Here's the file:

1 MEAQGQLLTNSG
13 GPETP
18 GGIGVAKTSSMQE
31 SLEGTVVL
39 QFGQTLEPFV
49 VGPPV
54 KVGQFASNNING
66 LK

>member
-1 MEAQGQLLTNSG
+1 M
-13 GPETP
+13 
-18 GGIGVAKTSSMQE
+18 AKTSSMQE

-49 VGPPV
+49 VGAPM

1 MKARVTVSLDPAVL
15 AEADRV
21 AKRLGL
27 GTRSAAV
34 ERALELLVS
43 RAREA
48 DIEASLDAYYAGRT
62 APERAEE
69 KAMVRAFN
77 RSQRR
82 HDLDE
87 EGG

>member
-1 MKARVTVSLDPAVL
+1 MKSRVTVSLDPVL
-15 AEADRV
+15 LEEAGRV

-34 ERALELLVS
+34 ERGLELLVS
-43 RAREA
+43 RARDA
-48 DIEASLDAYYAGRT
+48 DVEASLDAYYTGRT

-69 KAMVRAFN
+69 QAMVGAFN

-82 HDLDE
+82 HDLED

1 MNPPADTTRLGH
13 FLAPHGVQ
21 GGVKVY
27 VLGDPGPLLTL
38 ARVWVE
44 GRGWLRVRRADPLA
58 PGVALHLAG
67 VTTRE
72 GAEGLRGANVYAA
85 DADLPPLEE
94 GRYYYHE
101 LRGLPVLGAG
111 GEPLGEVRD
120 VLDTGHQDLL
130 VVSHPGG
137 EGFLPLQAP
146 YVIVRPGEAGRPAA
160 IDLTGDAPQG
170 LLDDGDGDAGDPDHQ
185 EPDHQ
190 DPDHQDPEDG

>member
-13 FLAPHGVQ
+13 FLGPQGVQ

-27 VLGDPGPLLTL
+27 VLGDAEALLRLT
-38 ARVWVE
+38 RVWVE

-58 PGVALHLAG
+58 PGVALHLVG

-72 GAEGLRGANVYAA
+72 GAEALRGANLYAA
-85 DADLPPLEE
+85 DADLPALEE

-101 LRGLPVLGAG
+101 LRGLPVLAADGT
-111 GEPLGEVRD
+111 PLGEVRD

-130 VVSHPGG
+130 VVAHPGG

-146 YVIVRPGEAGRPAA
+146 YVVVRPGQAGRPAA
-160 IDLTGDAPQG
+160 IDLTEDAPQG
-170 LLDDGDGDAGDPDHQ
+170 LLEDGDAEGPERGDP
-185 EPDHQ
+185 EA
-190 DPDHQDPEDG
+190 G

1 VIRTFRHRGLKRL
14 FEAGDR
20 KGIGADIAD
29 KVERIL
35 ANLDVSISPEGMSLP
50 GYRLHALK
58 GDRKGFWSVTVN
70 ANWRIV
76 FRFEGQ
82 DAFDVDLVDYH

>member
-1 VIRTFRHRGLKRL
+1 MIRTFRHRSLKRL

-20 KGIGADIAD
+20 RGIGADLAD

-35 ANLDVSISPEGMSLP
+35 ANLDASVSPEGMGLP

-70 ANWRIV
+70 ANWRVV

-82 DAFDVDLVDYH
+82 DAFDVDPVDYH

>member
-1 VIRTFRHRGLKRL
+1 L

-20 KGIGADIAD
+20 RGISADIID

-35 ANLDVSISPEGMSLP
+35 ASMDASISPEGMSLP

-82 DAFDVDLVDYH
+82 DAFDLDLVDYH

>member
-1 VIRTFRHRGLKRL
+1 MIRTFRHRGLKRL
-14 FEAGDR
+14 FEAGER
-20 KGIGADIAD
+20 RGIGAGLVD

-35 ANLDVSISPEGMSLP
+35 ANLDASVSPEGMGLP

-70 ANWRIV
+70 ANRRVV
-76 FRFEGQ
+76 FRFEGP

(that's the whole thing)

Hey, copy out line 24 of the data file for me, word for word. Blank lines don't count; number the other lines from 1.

48 DIEASLDAYYAGRT